"Be not an abomination to the Bees and Butterflies and then your garden shall know the enchantment

Monday, December 15, 2014

Food Networks Top 50 Cheese Appetizers

With little time to work on new ideas to bring to the host of holiday gatherings Food Network's list made it simple!  Something fitting for everyone......I think we'll be starting off with #50!
 

2. Chili-Cheese Straws Make Parmesan Cheese Straws (No. 1), replacing the Parmesan with shredded cheddar. Use smoked paprika and sprinkle the dough with 1 teaspoon chili powder.

3. Prosciutto-Parmesan Palmiers Roll out 1 sheet thawed frozen puff pastry into a 12-inch square on a floured surface. Cut in half; cover each half with 1/4 cup grated Parmesan and 1 ounce sliced prosciutto. Roll the short sides of each rectangle toward the center so the two ends meet in the middle; gently press together and freeze until firm. Trim the ends and slice each log 1/4 inch thick. Bake at 400 degrees F until golden, 12 to 15 minutes.

4. Bocconcini Kebabs Toss bocconcini (small mozzarella balls), cubed fontina, pitted kalamata olives and Peppadew peppers with olive oil, chopped parsley and rosemary, and red pepper flakes. Thread onto small skewers.

5. Sausage-Cheddar Bites Top 1/4-inch-thick rounds of summer sausage with sliced cheddar. Bake at 375 degrees F until the cheese melts, 3 to 5 minutes. Sandwich between butter crackers.

6. Cheddar Crackers Pulse 1/2 stick cold butter, 1 cup each grated sharp cheddar and flour, 1/2 teaspoon each kosher salt and paprika, and a pinch of cayenne in a food processor until crumbly. Add 2 tablespoons water and pulse until the dough clumps together; form into a 9-inch log, wrap in plastic and chill 1 hour. Slice 1/4 inch thick. Bake at 375 degrees F until golden, about 20 minutes.

7. Cheddar-Cracker Sandwiches Make Cheddar Crackers (No. 6). Sandwich with peanut butter.
8. Frico Crisps Arrange tablespoon-size mounds of shredded Parmesan about 1 inch apart on a silicone mat–lined baking sheet. Sprinkle with pepper and chopped herbs (rosemary, sage and/or thyme). Bake at 450 degrees F until crisp, 6 to 8 minutes. Cool slightly.

9. Sage Cheese Crisps Arrange thin 1-inch-square slices of raclette cheese 1 inch apart on a silicone mat–lined baking sheet. Top with chopped sage and pine nuts. Bake at 450 degrees F until melted and golden, 7 minutes. Cool slightly.

10. Pepper Jack Toasts Mix 3/4 cup each shredded pepper jack and cheddar, 1/2 cup mayonnaise and 4 chopped chives. Spread on 5 slices white bread. Bake at 425 degrees F until golden, 15 minutes. Cut into triangles. Top with chopped chives and pickled jalapenos.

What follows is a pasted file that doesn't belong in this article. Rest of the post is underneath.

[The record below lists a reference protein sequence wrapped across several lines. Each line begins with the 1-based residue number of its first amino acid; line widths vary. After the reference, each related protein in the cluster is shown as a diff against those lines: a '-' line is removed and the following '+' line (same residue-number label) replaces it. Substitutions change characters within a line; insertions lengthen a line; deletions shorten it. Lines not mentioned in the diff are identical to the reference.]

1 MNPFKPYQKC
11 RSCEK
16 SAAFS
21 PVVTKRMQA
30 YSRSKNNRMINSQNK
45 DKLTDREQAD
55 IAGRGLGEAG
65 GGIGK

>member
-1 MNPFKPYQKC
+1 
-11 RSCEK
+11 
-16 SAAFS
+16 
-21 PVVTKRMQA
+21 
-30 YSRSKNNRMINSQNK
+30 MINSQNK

11. Honey-Walnut Goat Cheese Combine 1/4 cup each olive oil, walnut oil and chopped walnuts, 2 tablespoons honey, and pepper to taste. Pour over one 11-ounce log sliced goat cheese in a dish. Let sit 2 hours; top with chopped chives. Serve with crostini.

12. Ricotta-Pistachio Crostini Beat 8 ounces ricotta, 2 tablespoons each heavy cream and grated Parmesan, and a pinch of salt until smooth. Stir in 1 tablespoon olive oil and a pinch each of red pepper flakes and chopped rosemary. Spread on crostini; top with orange marmalade and chopped pistachios.

13. Greek Halloumi Combine 3 tablespoons each olive oil, chopped Kalamata olives and roasted red peppers, 1 tablespoon lemon juice and 1 minced garlic clove; stir in 1 tablespoon each chopped mint, oregano and scallion, and a pinch of red pepper flakes. Halve one 8-ounce block halloumi into 2 thin rectangles; dredge in flour. Cook in olive oil until golden, 3 minutes per side. Top with the olive salad; serve with bread.

14. Middle Eastern Cheese Dip Combine 2 cups labneh (yogurt cheese), 2 grated garlic cloves, 2 tablespoons each chopped parsley, dill and mint, 2 chopped scallions and the juice of 1 lemon. Season with salt, ground cumin and hot paprika. Drizzle with olive oil and sprinkle with paprika. Serve with pita bread.

15. Garlic and Herb Cheese Dip Combine one 5-ounce package garlic-and-herb cheese spread, 1/4 cup buttermilk and 2 tablespoons sour cream until smooth; season with salt. Top with chopped scallions. Serve with chips.

16. Gorgonzola Cheese Dip Combine 3/4 cup sour cream, 1/2 cup crumbled gorgonzola and 1 tablespoon milk until smooth; season with salt and cayenne. Serve with crudites.

17. Caraway-Havarti Beer Cheese Melt 1/2 stick butter over medium heat. Stir in 1/4 cup flour and cook, stirring, 2 minutes. Add 1 cup each heavy cream and beer, 1 tablespoon Dijon mustard and 1/2 teaspoon each kosher salt and hot sauce; simmer 5 minutes. Stir in 2 cups shredded caraway havarti until melted. Serve with chips.
18. Fig-Walnut Cheese Balls Pulse 8 ounces softened goat cheese and 4 ounces gorgonzola dolce in a food processor until smooth. Mix in 3 tablespoons finely chopped dried figs; chill. Form into 1-inch balls; roll in freshly ground pepper and finely chopped candied walnuts.

19. Bacon-Chive Cheese Balls Mix 8 ounces softened cream cheese, 1 cup shredded gouda, 2 chopped cooked bacon slices, 1 teaspoon Worcestershire sauce, 1/2 teaspoon lemon zest, and hot sauce to taste; chill. Form into 1-inch balls; roll in chopped chives.